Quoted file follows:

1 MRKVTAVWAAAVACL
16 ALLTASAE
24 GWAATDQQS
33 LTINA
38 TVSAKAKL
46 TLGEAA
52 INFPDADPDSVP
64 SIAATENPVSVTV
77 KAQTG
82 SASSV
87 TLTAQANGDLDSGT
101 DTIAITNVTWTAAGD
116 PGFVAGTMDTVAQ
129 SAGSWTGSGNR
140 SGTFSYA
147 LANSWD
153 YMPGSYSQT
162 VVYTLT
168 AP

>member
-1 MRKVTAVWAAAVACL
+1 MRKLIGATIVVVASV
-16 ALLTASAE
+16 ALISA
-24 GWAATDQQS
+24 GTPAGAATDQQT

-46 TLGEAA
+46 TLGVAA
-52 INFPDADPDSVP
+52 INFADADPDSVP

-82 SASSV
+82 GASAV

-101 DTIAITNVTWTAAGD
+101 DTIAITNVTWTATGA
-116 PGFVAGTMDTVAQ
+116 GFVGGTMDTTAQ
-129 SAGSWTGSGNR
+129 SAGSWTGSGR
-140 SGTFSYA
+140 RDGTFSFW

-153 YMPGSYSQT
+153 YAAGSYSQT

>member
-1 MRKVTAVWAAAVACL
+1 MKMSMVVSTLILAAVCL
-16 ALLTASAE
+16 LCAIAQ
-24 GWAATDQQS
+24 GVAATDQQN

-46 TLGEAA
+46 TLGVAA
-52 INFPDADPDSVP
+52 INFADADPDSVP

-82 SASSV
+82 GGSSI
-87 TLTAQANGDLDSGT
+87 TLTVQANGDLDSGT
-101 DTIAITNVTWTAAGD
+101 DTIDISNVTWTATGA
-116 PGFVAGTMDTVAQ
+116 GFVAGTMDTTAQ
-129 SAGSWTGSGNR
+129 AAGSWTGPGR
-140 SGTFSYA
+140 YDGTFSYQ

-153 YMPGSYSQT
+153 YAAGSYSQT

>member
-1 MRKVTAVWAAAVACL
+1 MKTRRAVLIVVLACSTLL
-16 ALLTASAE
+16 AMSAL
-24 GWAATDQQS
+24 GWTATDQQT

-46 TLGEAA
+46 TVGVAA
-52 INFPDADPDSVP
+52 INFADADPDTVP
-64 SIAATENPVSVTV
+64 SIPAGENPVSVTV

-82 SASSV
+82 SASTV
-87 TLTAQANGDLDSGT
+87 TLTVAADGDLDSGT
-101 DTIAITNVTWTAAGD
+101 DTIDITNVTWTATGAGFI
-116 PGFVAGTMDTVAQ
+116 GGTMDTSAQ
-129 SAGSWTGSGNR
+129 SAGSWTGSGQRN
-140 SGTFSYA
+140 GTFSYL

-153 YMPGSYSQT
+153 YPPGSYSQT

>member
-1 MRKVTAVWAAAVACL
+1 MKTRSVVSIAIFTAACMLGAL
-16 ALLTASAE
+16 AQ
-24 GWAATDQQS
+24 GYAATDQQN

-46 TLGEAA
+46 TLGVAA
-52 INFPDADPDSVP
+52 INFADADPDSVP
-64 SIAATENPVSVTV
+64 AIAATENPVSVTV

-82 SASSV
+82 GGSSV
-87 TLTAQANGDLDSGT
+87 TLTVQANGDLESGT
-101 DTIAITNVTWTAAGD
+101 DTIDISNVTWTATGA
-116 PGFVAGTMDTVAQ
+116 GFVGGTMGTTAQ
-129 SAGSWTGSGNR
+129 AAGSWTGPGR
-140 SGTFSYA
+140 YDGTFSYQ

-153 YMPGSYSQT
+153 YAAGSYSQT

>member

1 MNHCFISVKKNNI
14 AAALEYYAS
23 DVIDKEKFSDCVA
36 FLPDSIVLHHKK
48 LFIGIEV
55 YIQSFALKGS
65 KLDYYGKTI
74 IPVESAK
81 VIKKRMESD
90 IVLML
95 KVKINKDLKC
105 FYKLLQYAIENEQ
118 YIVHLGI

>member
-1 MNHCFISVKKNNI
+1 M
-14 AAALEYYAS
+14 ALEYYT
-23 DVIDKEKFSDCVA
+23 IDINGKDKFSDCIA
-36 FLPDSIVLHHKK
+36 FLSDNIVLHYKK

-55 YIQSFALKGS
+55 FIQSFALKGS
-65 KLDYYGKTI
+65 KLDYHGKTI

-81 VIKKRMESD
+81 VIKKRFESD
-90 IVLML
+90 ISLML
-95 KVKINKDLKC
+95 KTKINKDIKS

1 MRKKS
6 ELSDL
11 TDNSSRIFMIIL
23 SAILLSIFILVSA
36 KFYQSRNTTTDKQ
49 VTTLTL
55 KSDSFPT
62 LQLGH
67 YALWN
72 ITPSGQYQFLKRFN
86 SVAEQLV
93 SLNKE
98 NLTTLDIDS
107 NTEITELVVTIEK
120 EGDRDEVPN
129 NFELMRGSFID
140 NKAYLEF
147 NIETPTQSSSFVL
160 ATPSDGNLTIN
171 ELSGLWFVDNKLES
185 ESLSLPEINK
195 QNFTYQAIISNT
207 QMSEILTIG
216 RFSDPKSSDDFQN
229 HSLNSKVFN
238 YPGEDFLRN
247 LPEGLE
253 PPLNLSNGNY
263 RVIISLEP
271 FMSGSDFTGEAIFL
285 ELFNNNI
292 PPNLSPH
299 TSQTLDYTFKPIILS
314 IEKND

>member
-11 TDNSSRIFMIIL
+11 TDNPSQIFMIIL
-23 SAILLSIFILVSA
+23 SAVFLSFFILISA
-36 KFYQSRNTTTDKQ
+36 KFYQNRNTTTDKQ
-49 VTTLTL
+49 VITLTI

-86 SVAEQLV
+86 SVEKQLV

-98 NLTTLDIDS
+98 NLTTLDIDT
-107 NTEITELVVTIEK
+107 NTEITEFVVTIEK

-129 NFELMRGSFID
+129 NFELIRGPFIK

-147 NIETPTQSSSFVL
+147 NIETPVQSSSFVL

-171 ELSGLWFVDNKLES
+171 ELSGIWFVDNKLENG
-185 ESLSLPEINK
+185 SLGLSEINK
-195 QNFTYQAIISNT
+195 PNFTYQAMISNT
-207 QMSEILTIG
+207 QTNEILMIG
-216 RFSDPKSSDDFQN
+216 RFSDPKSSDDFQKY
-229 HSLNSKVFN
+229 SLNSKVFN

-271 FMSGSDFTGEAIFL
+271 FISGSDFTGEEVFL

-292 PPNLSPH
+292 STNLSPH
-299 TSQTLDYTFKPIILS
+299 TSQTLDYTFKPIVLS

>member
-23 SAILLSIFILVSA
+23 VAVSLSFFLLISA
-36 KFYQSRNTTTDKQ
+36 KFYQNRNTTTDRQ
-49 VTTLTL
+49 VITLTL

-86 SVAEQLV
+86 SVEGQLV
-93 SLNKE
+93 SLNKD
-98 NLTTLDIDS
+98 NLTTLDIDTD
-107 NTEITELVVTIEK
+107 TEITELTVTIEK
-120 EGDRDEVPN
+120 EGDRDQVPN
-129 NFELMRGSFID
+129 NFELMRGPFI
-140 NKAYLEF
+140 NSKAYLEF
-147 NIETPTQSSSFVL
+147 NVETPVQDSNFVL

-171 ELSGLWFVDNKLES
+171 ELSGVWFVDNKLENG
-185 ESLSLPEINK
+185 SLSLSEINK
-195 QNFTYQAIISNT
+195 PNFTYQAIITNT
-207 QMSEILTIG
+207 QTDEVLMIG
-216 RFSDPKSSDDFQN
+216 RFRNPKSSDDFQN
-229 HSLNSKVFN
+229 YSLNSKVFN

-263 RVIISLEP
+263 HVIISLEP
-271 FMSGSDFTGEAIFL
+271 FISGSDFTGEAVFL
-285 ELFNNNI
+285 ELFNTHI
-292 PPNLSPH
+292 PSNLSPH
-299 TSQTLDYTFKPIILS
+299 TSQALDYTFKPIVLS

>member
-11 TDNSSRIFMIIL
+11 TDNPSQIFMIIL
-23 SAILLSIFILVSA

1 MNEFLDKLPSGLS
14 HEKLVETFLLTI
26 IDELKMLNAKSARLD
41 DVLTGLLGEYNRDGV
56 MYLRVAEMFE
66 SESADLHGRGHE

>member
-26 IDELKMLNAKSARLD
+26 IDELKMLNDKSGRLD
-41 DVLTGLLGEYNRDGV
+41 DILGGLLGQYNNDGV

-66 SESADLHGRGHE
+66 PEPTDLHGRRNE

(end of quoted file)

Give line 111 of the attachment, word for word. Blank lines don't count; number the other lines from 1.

+87 TLTVQANGDLESGT